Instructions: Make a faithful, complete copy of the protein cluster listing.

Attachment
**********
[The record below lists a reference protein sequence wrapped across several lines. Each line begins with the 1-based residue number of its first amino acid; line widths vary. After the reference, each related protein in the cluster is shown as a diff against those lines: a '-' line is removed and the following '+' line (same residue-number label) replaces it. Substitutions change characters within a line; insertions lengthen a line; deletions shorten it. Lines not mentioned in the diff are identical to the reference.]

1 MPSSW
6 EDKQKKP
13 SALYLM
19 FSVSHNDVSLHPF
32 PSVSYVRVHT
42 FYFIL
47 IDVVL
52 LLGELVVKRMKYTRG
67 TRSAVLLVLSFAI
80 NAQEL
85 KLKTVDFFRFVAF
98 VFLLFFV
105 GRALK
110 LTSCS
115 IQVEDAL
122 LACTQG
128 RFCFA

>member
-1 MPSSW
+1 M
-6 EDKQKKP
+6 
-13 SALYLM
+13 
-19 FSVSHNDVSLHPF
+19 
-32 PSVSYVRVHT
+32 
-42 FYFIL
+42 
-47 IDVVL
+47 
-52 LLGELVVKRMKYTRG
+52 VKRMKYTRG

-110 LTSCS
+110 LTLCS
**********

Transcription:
[The record below lists a reference protein sequence wrapped across several lines. Each line begins with the 1-based residue number of its first amino acid; line widths vary. After the reference, each related protein in the cluster is shown as a diff against those lines: a '-' line is removed and the following '+' line (same residue-number label) replaces it. Substitutions change characters within a line; insertions lengthen a line; deletions shorten it. Lines not mentioned in the diff are identical to the reference.]

1 MPSSW
6 EDKQKKP
13 SALYLM
19 FSVSHNDVSLHPF
32 PSVSYVRVHT
42 FYFIL
47 IDVVL
52 LLGELVVKRMKYTRG
67 TRSAVLLVLSFAI
80 NAQEL
85 KLKTVDFFRFVAF
98 VFLLFFV
105 GRALK
110 LTSCS
115 IQVEDAL
122 LACTQG
128 RFCFA

>member
-1 MPSSW
+1 M
-6 EDKQKKP
+6 
-13 SALYLM
+13 
-19 FSVSHNDVSLHPF
+19 
-32 PSVSYVRVHT
+32 
-42 FYFIL
+42 
-47 IDVVL
+47 
-52 LLGELVVKRMKYTRG
+52 VKRMKYTRG

-110 LTSCS
+110 LTLCS